You've probably heard the words "FireWire" and "USB" tossed around at work or your local computer or electronics superstore, but what exactly do these terms mean?
This Apple MacBook Pro has most of its ports located on its side—your port locations may vary.
Your keyboard and mouse are connected to your computer's USB ports. If you're connected to the Internet, you probably have a modem connected to your computer's Ethernet port, unless you're connected wirelessly. Look no further for high-speed I/O performance, connect your device like Thunderbolt capable displays, storage devices, and video capture solutions directly to your Mac's Thunderbolt port. Learn to connect your Mac to an audio system or to connect headphones or speakers using the audio ports. As you progress through your Mac life, you'll probably get the desire to buy a peripheral or two—or 10. To help make your connection choices a little easier, let's take a look at the different ports your Mac may have.
iMac (Mid 2011)
MacBook Pro (13-inch, Late 2011)
MacBook Pro (15-inch, Late 2011)
MacBook Pro (17-inch, Late 2011)
Mac mini (Mid 2011)
Mac Pro (Mid 2010)
Learn more about USB and Firewire ports, devices, and basic troubleshooting. Got a new Thunderbolt Display, see which Macs connect to it.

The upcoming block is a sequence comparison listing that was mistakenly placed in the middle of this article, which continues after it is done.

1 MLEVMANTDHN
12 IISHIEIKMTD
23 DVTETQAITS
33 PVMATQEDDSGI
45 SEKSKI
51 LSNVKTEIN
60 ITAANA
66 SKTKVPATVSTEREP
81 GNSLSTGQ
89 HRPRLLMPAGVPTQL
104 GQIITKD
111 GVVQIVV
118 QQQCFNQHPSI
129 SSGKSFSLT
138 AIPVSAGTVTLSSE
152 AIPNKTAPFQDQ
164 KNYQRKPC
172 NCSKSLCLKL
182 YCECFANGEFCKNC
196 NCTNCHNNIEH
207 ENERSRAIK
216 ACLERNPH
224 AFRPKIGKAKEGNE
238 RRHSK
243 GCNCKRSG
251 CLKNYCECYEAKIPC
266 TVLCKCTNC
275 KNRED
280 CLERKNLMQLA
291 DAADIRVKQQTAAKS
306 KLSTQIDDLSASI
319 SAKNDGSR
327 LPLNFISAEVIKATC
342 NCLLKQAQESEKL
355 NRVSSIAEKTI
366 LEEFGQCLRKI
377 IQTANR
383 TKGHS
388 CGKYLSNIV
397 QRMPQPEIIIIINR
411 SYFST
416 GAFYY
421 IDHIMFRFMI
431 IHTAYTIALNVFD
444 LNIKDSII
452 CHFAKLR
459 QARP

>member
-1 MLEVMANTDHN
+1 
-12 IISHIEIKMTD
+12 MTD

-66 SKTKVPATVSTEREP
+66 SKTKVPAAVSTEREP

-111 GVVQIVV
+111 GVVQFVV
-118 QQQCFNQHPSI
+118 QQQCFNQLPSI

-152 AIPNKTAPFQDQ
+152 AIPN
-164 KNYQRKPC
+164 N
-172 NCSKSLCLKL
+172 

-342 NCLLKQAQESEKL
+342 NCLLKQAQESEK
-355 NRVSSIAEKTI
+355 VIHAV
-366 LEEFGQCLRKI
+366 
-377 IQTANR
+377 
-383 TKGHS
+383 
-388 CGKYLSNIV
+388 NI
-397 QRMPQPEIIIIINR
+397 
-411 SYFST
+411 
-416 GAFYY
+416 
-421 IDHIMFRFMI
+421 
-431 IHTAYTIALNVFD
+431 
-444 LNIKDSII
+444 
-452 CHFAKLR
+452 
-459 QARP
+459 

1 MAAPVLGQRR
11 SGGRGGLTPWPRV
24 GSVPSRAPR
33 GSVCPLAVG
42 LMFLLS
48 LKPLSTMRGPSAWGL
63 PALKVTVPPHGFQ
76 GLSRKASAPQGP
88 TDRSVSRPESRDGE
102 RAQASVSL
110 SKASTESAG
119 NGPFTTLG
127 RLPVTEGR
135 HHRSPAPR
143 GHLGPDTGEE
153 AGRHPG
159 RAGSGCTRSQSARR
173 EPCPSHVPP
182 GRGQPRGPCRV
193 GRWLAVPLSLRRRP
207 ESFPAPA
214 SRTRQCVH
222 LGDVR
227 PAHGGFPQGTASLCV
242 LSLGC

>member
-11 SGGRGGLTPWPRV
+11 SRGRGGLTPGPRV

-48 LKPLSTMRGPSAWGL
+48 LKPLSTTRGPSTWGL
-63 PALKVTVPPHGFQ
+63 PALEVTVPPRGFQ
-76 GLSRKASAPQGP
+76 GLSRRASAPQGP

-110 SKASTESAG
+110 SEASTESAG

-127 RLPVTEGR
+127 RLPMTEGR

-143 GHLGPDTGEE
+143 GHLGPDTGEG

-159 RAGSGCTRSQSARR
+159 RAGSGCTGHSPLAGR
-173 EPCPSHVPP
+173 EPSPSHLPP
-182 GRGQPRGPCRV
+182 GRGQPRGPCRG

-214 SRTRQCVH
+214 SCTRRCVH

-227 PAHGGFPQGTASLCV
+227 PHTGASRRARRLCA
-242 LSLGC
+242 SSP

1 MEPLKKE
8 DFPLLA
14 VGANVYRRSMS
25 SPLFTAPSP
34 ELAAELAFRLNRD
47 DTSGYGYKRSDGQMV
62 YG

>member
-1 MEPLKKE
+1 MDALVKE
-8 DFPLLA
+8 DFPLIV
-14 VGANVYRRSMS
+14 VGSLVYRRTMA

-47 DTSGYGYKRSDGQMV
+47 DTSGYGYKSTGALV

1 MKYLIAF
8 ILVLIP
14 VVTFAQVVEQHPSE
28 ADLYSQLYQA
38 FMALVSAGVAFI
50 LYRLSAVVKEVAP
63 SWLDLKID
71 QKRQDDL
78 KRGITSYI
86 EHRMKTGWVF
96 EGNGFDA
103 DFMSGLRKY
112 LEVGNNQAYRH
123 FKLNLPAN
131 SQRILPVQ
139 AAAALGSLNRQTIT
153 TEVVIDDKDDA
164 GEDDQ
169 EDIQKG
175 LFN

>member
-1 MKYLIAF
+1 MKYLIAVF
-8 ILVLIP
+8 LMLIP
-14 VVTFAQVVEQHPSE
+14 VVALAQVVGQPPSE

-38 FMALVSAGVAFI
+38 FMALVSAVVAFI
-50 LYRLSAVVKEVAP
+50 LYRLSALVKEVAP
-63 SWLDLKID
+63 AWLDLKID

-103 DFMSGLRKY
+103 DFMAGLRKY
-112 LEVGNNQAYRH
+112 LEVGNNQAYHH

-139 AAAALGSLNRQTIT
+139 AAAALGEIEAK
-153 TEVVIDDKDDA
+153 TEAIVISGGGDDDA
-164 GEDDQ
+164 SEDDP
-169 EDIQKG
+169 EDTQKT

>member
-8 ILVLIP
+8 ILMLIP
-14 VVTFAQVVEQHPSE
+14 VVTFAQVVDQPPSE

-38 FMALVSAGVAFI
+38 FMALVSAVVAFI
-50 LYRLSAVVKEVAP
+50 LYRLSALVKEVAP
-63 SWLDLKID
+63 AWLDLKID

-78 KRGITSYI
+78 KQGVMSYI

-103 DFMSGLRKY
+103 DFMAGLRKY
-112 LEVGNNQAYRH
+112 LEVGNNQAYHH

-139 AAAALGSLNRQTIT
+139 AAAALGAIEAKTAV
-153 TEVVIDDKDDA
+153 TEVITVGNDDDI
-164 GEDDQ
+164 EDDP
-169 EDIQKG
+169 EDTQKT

Help - I Don't Have Enough Ports!
Apple computers vary in the number of ports each features—more specifically, a MacBook, for example, has fewer USB and FireWire ports than a Mac Pro. But you may run into a situation where your Mac doesn't have enough ports to connect your growing peripheral collection. So how are you supposed to hook up all your peripherals?
Easy. Get a hub.
There are plenty of third-party USB and FireWire hubs on the market. These hubs work in the same way that a power strip allows you to plug in more electrical devices into a single socket. Companies such as Belkin and Kensington offer a wide variety of hubs. And if you're looking to create your own computer network, you'll find plenty of Ethernet hubs on the market too.